Antisemitism in football being tackled

5 Jul 2018 by CST

The last few weeks saw two people face the consequences of being antisemitic when involved with football.  A Braintree Town player was suspended for five games for calling a Jewish footballer a “f****** Jew” and two men were handed a five-year ban from attending games for performing Nazi salutes in a bar in Russia during the world cup. Two other men who featured in the footage were served notices under the Football Spectators Act. CST has long campaigned and worked for the issue of antisemitism in football to be tackled and for individuals who perpetrate antisemitism to be dealt with.

In January this year, Jewish footballer, Scott Shulton, who plays for the National League South team, Hemel Hampstead, was called a “f…… Jew” during a match against Braintree Town. The incident was investigated by the Football Association and the player, Billy Crook, was handed a five-game suspension and has been ordered to complete an education course.  

Braintree player Billy Crook

In Volgograd, Russia, three men appeared in a film, which was widely circulated on the internet, performing Nazi salutes and singing antisemitic songs. The songs included disgusting references to Hitler and Auschwitz, where approximately 960,000 Jews were murdered. The men were tracked down by Police and were hauled in front of court. Michael Herbert from Derby received a five-match banning order, and the two other men, who have not been identified, have been served notices and their cases adjourned.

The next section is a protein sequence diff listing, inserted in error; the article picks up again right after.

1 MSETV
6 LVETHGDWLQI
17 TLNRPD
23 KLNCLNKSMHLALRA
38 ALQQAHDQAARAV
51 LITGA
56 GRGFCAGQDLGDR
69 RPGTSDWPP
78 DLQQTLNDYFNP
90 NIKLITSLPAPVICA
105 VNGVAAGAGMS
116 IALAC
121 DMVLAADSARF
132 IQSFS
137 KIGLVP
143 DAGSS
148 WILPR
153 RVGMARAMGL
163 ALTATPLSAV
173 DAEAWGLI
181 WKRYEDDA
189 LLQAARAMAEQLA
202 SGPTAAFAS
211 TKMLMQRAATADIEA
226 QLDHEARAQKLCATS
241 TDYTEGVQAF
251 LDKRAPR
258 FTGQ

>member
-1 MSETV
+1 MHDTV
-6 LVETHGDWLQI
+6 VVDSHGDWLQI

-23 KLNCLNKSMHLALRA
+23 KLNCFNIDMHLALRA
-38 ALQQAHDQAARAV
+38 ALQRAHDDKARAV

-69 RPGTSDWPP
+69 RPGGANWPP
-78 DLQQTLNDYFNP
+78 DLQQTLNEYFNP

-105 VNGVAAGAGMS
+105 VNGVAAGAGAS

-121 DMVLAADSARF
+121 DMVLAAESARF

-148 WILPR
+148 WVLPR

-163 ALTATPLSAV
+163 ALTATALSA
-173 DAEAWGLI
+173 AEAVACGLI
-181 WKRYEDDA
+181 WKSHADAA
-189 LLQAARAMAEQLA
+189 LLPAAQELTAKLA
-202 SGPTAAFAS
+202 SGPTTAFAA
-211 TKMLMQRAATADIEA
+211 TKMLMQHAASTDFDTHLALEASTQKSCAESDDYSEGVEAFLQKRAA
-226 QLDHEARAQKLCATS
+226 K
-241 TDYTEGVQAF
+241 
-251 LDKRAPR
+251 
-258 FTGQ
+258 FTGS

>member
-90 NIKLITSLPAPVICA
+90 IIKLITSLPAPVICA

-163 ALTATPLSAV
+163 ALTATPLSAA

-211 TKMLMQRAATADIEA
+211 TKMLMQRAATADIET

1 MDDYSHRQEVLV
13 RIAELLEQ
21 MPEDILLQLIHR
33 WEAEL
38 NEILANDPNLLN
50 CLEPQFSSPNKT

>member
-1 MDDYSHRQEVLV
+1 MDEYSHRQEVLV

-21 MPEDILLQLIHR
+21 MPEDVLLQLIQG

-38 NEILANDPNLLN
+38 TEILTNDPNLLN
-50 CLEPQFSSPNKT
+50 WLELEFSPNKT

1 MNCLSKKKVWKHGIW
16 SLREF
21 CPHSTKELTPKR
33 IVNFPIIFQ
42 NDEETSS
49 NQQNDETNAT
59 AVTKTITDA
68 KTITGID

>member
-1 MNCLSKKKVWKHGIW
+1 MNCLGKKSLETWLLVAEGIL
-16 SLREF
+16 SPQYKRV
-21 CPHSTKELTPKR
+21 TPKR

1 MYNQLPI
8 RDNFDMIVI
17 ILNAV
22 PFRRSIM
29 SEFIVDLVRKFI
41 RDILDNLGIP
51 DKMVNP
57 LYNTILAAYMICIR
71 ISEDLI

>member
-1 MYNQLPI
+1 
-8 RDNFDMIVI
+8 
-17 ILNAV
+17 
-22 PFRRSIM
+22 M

These cases are not the first incidents of antisemitism, and unfortunately, nor will they be the last. When Tottenham Hotspur, a team with heavy Jewish support, plays, CST receives reports of antisemitic abuse on social media. In 2014, Wigan football club owner, Dave Whelan, made antisemitic comments about Jews and money. Also, in 2014, West Bromwich player Nicholas Anelka performed the antisemitic ‘quenelle’ action on the pitch, leading to a five-match ban and a £80,000 fine. Across Europe, cases of antisemitic abuse and Holocaust abuse take place, with fans attacking Jews, and chanting antisemitism. 

CST has long campaigned for antisemitism in football to be tackled and has worked closely with partner organisations to challenge the problem. In February 2018, CST worked with Chelsea FC to launch a campaign to confront antisemitic hatred in football and wider society.

These cases demonstrate to those who feel they can use a person’s Jewish faith to abuse them or those who feel they can denigrate the Holocaust with sickening chants, that they won’t get away with their actions.


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“Since 2003, CST has been a stalwart supporter of ODIHR in its efforts to effectively monitor antisemitic hate crime in the OSCE Region. With its rigorous methodology and innovative partnerships with the British police, it is viewed by many as representing the gold standard for NGO responses to all forms of hate crime. I wish CST all success in its exciting new phase of work.”

Michael Georg Link
OSCE Office for Democratic Institutions and Human Rights